Jess Auerbach, North-West University
In the face of South Africa’s stark inequalities it was clear that many people were likely to fall into even more desperate circumstances once the reality of COVID-19 restrictions set in. Many immediately lost jobs or saw their businesses collapse, and a host of other restrictions led to unprecedented changes in how we lived.
For the first time in the country’s democratic history, all were compelled to consider the realities of other people. These included the physical and the social. Who lived at home? Do they get along? What would the impact be of weeks in the same space without a break? Was there enough food? Did the roof leak?
Remarkably, the country mobilised. Individuals offered whatever support they could, in money, in food and in services. In every corner of the nation, communities sprang into action to take care of their most vulnerable citizens. In many ways, across the country, South Africans were stepping up to support one another in ways rarely seen.
I started recording such acts of kindness at the start of first national lockdown in April 2020. Given my longstanding commitment to students as not only consumer but producers of knowledge, I brought students onboard. As we scrambled to turn our classes online, new possibilities for practical application of theory also emerged. In this case we studied the theories of representation whilst also contributing to the perception of South Africa and Africa through a digital project.
The collection included almost 2000 submissions of remarkable acts of kindness and care between everyday people resident in South Africa during the national lockdown. Much of it – particularly during the early phases of the lockdown – demonstrated the best of who we can be as a country.
The stories range from tiny interventions such as the sharing of a WiFi password to the exceptional, like allowing strangers to live in one’s house for as long as they needed to. Each intervention shows a response to the pandemic from a unique perspective as people did what they could to help each other in extremely unusual times.
Our collective work has been published as a book of 50 stories of everyday kindness from around South Africa. They are illustrated by rising artist Jethro Longwe and curated by prominent Southern Africans involved in the pandemic response.
What we witnessed during the national lockdown was the absolute best of who South Africans can be. At a time of great challenge, they held one another up. As a scholar of post-war Angola I have learnt how valuable it is during troubled times to raise one’s gaze above what’s not working to look at what is working. Some South Africans have done so during the most trying periods of the Covid-19 pandemic.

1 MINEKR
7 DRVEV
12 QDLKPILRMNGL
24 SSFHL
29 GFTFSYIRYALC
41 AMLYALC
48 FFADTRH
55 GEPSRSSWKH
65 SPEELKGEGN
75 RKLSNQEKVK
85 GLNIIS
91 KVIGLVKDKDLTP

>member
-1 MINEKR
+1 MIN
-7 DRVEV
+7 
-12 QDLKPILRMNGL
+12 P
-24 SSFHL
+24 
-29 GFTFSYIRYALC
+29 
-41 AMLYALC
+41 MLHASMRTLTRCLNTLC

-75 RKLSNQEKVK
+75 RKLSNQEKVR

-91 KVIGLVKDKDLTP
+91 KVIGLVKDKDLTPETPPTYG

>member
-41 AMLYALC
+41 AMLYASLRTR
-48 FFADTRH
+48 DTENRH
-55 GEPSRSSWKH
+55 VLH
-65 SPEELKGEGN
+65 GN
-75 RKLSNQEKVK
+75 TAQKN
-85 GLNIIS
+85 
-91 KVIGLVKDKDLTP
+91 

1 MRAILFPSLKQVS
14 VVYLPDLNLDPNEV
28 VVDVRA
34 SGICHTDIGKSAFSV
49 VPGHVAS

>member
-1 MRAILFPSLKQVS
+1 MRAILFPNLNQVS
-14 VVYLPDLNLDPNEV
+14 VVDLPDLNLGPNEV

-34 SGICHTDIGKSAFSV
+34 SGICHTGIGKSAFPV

When politicians floundered, community action networks sprung to action and distributed food parcels to those most in need. South Africans also supported essential workers.
Another lesson from the pandemic is that though the complexity of the national level is beyond most of our comprehension, we live in the micro, and that is where we can work. Through millions of small interventions, the country was held up and sustained in powerful ways that can, and should, continue long past the pandemic. Take the example of the Muizenberg Kitchen in Cape Town: it emerged as an urgent response to hunger in the community during the lockdown. Now it feeds hundreds of people every week and has become a sustainable example of community activism.
Why it matters
The project turned into a book after I realised what impact being asked to focus on everyday kindness had on my students. Many of them started the course cynical and angry about the various socioeconomic and political challenges facing South Africa. But by changing the lens through which they looked at the world around them, students reported an improvement in mental health. They became more optimistic. It also helped amplify their own acts kindness in their day to day lives.
This book reminds us of a time that was very challenging, but in which we changed the way we act to hold each other up. It reminds us that we can do this, and that most of us want to.
Through the 50 stories that it records, we remember the basic goodness in South Africans, and our desire to support one another across all kinds of divides and barriers. We cannot afford to “un-see” the best of us. We need to trust in our fellow citizens, and amplify the good.
Jess Auerbach, Senior Lecturer, Social Anthropology, North-West University
This article is republished from The Conversation under a Creative Commons license. Read the original article.